%I #7 Sep 13 2014 14:55:36
%S 5,13,5,13,21,5,13,17,65,5,13,21,29,165,2805,5,13,61,317,445,1853,
%T 5933,30629,2,5,7,13,15,17,21,34,35,65,66,145,5402,5,13,3029,10205,
%U 11029,12773,28157,34973,42853,47965,53365,136165,184045,187493,219965,724205
%N Irregular triangular array: every periodic simple continued fraction CF represents a quadratic irrational (c + f*sqrt(d))/b, where b,c,f,d are integers and d is squarefree. Row n of this array shows the distinct values of d as CF ranges through the periodic continued fractions having period an ntuple of 1s and 3s.
%e First 5 rows:
%e 5 ... 13
%e 5 ... 13 ... 21
%e 5 ... 13 ... 17 .. 65
%e 5 ... 13 ... 21 .. 29 ... 165 .. 2805
%e 5 ... 13 ... 61 .. 317 .. 445 .. 1853 .. 5933 .. 30629
%e The following list shows for n = 3 the purely periodic continued fractions (with period an ntuple of 1s and 2s), each followed by the number r it represents, the minimal polynomial a*x^2 + b*x + c of r, and the discriminant, D = b^2  4*a*c, and the squarefree factor, d, of D.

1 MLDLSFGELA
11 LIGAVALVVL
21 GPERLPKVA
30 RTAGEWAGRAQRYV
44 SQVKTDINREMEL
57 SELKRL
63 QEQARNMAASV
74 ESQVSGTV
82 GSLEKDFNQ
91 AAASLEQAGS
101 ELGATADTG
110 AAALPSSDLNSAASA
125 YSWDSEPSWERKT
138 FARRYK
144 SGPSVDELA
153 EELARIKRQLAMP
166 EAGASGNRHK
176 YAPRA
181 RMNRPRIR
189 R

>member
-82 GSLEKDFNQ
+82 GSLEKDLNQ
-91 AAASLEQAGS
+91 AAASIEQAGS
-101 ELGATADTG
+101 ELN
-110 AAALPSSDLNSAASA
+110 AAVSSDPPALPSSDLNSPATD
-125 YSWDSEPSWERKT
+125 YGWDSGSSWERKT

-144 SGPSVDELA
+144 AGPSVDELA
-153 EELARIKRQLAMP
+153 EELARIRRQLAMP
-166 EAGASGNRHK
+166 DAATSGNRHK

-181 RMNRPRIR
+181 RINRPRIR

%e [(1,1,1)] = (1+sqrt(5))/2, 1  x + x^2, D = 5 = d
%e [(1,1,3)] = (1 + sqrt(17)/2, 4 + x + x^2, D = 17 = d
%e [(1,3,1)] = (3 + sqrt(17)/4, 1  3 x + 2 x^2, D = 17 = d
%e [(3,1,1)] = (1 + Sqrt[65])/4, 8 + x + 2 x^2, D = 65 = d
%e [(1,3,3)] = (1 + sqrt(17)/4, 2  x + 2 x^2, D = 17 = d
%e [(3,1,3)] = (3 + sqrt(65))/4, 7 + 3 x + 2 x^2, D = 65 = d
%e [(3,3,3)] = (5 + sqrt(65))/10, 2  5 x + 5 x^2, D = 65 = d
%e [(3,3,3)] = (1 + sqrt(13))/2, 3 + x + x^2, D = 13 = d
%e The distinct values of D are 5, 13, 17, 65, as in row 3. (Here, d = D for all entries, but higher numbered rows, this d < D for some entried.)
%t z = 8; t[n_] := t[n] = Map[FromContinuedFraction[{1, #}] &, Tuples[{1, 3}, n]]; u[n_] := u[n] = Table[MinimalPolynomial[t[k], x], {k, 1, n}]; d = Discriminant[u[z], x];
%t v[n_] := Table[{p, m} = Transpose[FactorInteger[k]]; Times @@ (p^Mod[m, 2]), {k, d[[n]]}]; w = Table[Union[Table[v[n], {n, 1, z}][[n]]], {n, 1, z}]; TableForm[w] (* A246922 array *)
%t Flatten[w] (* A246922 sequence *)
%Y Cf. A246905, A246921.
%K nonn,tabf,easy
%O 1,1
%A _Clark Kimberling_, Sep 07 2014